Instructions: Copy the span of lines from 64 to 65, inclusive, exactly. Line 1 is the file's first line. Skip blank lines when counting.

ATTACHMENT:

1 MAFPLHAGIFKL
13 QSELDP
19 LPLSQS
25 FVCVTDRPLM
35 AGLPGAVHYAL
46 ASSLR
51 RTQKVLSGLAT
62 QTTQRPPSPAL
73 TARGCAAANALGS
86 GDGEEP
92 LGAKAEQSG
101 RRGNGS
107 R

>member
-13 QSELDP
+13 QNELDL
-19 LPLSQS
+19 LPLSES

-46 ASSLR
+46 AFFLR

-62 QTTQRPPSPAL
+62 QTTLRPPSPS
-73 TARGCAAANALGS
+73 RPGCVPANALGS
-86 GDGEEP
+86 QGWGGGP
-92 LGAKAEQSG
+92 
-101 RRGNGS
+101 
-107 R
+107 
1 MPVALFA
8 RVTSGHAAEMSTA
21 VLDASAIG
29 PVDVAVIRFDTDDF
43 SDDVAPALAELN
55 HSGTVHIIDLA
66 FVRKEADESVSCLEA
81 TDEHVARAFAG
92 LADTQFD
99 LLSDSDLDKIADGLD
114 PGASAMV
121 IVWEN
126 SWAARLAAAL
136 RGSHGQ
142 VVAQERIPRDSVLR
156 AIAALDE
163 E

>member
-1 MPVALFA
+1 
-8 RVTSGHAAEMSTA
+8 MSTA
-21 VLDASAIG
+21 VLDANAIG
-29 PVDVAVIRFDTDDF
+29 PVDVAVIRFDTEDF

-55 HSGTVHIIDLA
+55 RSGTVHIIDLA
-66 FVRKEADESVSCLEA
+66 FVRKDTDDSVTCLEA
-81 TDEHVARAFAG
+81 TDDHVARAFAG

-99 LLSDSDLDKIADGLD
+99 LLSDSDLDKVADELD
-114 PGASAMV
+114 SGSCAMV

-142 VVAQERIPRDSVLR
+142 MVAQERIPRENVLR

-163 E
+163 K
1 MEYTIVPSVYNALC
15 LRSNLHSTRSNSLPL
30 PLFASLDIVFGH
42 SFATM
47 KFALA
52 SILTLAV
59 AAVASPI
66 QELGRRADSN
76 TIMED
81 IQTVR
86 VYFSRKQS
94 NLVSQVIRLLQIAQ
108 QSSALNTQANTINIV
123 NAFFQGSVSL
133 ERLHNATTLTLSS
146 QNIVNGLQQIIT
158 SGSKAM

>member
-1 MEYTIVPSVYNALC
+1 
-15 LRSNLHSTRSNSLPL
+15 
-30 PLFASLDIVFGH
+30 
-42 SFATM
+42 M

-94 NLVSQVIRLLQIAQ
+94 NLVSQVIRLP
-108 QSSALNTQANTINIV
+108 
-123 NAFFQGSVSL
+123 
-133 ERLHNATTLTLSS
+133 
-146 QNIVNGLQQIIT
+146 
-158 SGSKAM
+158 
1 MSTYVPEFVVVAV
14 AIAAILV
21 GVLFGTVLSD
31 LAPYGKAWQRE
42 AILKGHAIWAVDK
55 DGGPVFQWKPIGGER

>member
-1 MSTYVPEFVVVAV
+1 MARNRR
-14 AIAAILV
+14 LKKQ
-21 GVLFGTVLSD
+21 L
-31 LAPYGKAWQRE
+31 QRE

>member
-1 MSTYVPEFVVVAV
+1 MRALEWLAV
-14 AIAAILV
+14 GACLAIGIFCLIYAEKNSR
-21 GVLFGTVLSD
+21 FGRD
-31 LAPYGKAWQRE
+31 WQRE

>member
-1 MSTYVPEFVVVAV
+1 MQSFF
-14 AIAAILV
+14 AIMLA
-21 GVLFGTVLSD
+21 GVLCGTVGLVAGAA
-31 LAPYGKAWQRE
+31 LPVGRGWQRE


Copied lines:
+81 TDDHVARAFAG

-99 LLSDSDLDKIADGLD